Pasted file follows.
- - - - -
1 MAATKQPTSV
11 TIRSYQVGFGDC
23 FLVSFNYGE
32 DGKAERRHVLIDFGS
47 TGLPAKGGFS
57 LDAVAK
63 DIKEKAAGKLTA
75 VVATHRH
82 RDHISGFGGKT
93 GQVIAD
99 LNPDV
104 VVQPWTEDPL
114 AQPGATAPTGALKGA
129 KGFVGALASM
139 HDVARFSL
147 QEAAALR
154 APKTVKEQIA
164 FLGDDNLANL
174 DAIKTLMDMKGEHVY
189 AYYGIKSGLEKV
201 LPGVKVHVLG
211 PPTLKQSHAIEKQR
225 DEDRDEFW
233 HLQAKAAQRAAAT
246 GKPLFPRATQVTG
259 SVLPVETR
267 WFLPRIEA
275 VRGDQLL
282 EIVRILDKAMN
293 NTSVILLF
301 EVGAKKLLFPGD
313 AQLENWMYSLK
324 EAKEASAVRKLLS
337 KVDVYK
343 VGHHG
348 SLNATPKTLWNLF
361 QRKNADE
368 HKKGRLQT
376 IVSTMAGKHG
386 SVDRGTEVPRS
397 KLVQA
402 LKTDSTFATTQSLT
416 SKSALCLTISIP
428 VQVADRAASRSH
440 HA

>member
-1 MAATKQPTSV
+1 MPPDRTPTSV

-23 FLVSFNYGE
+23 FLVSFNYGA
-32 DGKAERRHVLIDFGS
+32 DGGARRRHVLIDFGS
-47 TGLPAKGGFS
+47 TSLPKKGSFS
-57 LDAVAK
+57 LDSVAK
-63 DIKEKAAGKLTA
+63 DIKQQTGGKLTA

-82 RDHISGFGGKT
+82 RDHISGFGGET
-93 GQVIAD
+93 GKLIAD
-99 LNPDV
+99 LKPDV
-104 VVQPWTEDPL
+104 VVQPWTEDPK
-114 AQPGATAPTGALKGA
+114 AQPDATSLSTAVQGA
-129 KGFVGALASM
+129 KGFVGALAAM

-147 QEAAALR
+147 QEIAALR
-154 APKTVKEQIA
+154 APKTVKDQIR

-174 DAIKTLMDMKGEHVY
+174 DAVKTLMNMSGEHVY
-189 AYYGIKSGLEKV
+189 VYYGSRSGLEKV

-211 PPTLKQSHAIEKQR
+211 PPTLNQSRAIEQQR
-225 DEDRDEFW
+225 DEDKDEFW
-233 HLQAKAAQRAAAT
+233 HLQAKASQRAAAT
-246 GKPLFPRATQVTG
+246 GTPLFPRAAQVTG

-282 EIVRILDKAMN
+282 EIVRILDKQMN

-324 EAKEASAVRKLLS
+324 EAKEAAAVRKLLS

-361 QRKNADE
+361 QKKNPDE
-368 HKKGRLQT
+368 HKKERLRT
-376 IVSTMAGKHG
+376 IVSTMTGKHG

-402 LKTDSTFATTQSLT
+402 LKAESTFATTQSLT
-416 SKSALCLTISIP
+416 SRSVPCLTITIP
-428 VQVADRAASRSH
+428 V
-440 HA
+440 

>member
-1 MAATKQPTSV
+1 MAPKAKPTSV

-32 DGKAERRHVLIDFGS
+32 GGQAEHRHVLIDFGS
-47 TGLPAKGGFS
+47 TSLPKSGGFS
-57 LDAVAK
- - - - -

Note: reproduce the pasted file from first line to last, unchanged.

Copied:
1 MAATKQPTSV
11 TIRSYQVGFGDC
23 FLVSFNYGE
32 DGKAERRHVLIDFGS
47 TGLPAKGGFS
57 LDAVAK
63 DIKEKAAGKLTA
75 VVATHRH
82 RDHISGFGGKT
93 GQVIAD
99 LNPDV
104 VVQPWTEDPL
114 AQPGATAPTGALKGA
129 KGFVGALASM
139 HDVARFSL
147 QEAAALR
154 APKTVKEQIA
164 FLGDDNLANL
174 DAIKTLMDMKGEHVY
189 AYYGIKSGLEKV
201 LPGVKVHVLG
211 PPTLKQSHAIEKQR
225 DEDRDEFW
233 HLQAKAAQRAAAT
246 GKPLFPRATQVTG
259 SVLPVETR
267 WFLPRIEA
275 VRGDQLL
282 EIVRILDKAMN
293 NTSVILLF
301 EVGAKKLLFPGD
313 AQLENWMYSLK
324 EAKEASAVRKLLS
337 KVDVYK
343 VGHHG
348 SLNATPKTLWNLF
361 QRKNADE
368 HKKGRLQT
376 IVSTMAGKHG
386 SVDRGTEVPRS
397 KLVQA
402 LKTDSTFATTQSLT
416 SKSALCLTISIP
428 VQVADRAASRSH
440 HA

>member
-1 MAATKQPTSV
+1 MPPDRTPTSV

-23 FLVSFNYGE
+23 FLVSFNYGA
-32 DGKAERRHVLIDFGS
+32 DGGARRRHVLIDFGS
-47 TGLPAKGGFS
+47 TSLPKKGSFS
-57 LDAVAK
+57 LDSVAK
-63 DIKEKAAGKLTA
+63 DIKQQTGGKLTA

-82 RDHISGFGGKT
+82 RDHISGFGGET
-93 GQVIAD
+93 GKLIAD
-99 LNPDV
+99 LKPDV
-104 VVQPWTEDPL
+104 VVQPWTEDPK
-114 AQPGATAPTGALKGA
+114 AQPDATSLSTAVQGA
-129 KGFVGALASM
+129 KGFVGALAAM

-147 QEAAALR
+147 QEIAALR
-154 APKTVKEQIA
+154 APKTVKDQIR

-174 DAIKTLMDMKGEHVY
+174 DAVKTLMNMSGEHVY
-189 AYYGIKSGLEKV
+189 VYYGSRSGLEKV

-211 PPTLKQSHAIEKQR
+211 PPTLNQSRAIEQQR
-225 DEDRDEFW
+225 DEDKDEFW
-233 HLQAKAAQRAAAT
+233 HLQAKASQRAAAT
-246 GKPLFPRATQVTG
+246 GTPLFPRAAQVTG

-282 EIVRILDKAMN
+282 EIVRILDKQMN

-324 EAKEASAVRKLLS
+324 EAKEAAAVRKLLS

-361 QRKNADE
+361 QKKNPDE
-368 HKKGRLQT
+368 HKKERLRT
-376 IVSTMAGKHG
+376 IVSTMTGKHG

-402 LKTDSTFATTQSLT
+402 LKAESTFATTQSLT
-416 SKSALCLTISIP
+416 SRSVPCLTITIP
-428 VQVADRAASRSH
+428 V
-440 HA
+440 

>member
-1 MAATKQPTSV
+1 MAPKAKPTSV

-32 DGKAERRHVLIDFGS
+32 GGQAEHRHVLIDFGS
-47 TGLPAKGGFS
+47 TSLPKSGGFS
-57 LDAVAK